- Wood: Attractive and easy to install, wood has only one disadvantage – it rots. Some woods last better than others (e.g. cedar) but may cost more and come from unsustainable sources. Various treatments to preserve wood are available but many contain substances that can be dangerous near edible plants. For further details see my article on Treating Wood for Vegetable Gardens.
- Concrete / Brick / Stone: This is the long lasting option but there’s one snag – in my experience slugs and snails love to overwinter in the little crevices within all hard building materials. I have friends who tried to overcome this by using rough roofing tiles in the hope that slugs wouldn’t like crawling up them but no, it takes more than that to defeat a slug!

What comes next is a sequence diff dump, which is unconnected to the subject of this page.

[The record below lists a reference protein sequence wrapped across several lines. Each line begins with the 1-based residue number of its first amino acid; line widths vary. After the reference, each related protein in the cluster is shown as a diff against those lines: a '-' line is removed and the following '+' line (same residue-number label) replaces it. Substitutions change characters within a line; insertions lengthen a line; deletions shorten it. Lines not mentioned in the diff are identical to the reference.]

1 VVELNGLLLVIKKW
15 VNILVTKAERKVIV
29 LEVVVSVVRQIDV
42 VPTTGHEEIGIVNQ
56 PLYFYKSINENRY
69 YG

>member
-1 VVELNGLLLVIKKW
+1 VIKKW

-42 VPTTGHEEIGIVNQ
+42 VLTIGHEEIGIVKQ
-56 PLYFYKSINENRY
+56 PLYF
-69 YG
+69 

- Plastic / Composites: There’s an increasing range of plastic options available. Some of the better ones are made by Link-a-bord who use recycled UPVC so it’s as tough as coated window frames and lasts a long time. With an air gap in the middle they claim it also helps insulate plants from frost. However, they are expensive.
My raised beds are in our front garden, so I chose wood as it looks nice and was easy to produce non-standard bed shapes. I decided to not treat the wood but as I didn’t want to be replacing it every few years I used thicker sections than is normally sold for raised beds – 2" x 6" timber doesn’t cost a lot more as it’s a standard building size but it lasts much longer.
Constructing the Raised Beds